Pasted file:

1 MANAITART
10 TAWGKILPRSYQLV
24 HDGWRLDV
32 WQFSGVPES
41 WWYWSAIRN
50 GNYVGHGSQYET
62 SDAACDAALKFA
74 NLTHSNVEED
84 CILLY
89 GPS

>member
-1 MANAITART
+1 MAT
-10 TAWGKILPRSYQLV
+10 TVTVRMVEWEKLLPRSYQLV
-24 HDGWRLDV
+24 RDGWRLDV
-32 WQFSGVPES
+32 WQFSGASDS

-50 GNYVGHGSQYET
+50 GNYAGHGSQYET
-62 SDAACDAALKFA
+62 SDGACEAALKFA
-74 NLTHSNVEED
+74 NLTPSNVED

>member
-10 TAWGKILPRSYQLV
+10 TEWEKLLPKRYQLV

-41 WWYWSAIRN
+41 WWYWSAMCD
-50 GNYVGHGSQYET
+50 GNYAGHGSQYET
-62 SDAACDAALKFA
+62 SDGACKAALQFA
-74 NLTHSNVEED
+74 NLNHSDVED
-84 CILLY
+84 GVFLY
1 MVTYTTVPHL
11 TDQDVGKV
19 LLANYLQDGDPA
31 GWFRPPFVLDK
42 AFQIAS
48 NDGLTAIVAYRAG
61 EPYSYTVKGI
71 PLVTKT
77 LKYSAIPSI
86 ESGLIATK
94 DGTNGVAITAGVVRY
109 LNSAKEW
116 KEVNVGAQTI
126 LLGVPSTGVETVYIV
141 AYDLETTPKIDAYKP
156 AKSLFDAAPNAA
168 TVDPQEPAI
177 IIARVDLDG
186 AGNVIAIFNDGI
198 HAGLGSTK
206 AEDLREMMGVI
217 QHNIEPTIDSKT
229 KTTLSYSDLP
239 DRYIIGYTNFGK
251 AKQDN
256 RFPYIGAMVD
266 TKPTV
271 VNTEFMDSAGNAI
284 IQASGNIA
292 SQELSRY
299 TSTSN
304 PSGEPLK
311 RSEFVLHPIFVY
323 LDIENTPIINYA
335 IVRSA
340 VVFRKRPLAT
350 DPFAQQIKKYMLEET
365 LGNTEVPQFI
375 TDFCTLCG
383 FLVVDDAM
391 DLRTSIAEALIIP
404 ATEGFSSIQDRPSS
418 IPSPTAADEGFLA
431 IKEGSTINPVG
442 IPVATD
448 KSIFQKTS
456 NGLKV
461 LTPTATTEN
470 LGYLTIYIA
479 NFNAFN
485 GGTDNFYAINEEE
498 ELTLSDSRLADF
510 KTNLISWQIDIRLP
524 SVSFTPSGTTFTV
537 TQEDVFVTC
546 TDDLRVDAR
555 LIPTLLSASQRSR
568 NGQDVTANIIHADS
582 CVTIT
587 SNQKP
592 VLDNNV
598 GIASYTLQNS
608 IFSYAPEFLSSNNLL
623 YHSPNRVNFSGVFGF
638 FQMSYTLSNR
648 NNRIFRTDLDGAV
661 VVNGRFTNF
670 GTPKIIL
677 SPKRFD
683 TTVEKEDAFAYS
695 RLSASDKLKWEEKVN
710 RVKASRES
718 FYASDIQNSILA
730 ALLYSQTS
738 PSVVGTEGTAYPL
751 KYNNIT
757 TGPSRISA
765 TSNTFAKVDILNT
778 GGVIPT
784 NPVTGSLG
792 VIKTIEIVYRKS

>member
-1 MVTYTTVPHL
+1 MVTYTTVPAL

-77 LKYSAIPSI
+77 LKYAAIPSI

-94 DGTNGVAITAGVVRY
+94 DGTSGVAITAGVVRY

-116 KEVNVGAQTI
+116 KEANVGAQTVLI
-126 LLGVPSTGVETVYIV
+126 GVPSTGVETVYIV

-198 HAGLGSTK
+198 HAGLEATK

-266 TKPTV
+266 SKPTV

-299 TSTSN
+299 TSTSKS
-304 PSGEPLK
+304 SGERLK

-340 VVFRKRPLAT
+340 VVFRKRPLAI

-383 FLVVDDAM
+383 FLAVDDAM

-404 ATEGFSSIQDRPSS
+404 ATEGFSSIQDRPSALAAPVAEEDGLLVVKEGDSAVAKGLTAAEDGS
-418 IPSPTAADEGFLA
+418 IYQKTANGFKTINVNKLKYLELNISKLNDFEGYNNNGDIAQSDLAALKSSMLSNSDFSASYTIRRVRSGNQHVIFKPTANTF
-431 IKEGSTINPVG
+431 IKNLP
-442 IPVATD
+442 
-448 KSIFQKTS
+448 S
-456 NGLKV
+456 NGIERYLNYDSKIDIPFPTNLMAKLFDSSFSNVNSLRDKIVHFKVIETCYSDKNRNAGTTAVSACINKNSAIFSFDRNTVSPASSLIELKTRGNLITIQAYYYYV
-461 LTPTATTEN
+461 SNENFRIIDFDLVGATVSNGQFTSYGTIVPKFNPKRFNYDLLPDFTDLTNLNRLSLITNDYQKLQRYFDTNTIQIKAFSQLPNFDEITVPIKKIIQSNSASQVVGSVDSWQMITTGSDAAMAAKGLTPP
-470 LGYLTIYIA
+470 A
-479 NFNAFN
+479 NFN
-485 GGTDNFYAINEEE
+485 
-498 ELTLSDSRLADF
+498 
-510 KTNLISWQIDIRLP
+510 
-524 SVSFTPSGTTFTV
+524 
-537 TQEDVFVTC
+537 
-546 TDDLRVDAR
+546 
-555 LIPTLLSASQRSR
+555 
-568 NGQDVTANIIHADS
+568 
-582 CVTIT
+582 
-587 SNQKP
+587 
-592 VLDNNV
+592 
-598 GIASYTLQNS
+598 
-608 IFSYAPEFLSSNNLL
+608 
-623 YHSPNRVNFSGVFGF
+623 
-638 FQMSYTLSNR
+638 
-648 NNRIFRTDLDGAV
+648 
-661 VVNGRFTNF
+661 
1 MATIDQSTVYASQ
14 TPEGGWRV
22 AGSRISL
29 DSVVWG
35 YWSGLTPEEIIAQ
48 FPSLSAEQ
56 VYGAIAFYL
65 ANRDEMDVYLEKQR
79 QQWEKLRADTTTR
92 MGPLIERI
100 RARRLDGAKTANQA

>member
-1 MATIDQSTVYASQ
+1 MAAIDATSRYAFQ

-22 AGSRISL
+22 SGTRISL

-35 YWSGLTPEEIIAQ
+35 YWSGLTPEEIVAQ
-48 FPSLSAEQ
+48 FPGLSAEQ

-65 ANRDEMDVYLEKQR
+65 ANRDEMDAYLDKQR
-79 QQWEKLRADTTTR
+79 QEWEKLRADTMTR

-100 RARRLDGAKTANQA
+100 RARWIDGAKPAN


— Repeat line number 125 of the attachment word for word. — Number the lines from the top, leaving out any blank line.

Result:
-94 DGTNGVAITAGVVRY